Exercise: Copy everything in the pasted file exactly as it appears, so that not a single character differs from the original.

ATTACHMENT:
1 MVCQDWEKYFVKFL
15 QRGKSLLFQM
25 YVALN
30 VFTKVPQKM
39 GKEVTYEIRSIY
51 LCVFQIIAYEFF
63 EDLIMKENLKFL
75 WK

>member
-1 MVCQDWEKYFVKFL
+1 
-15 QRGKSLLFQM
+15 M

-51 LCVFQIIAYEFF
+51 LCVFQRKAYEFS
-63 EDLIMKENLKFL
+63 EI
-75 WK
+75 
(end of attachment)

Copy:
1 MVCQDWEKYFVKFL
15 QRGKSLLFQM
25 YVALN
30 VFTKVPQKM
39 GKEVTYEIRSIY
51 LCVFQIIAYEFF
63 EDLIMKENLKFL
75 WK

>member
-1 MVCQDWEKYFVKFL
+1 
-15 QRGKSLLFQM
+15 M

-51 LCVFQIIAYEFF
+51 LCVFQRKAYEFS
-63 EDLIMKENLKFL
+63 EI
-75 WK
+75 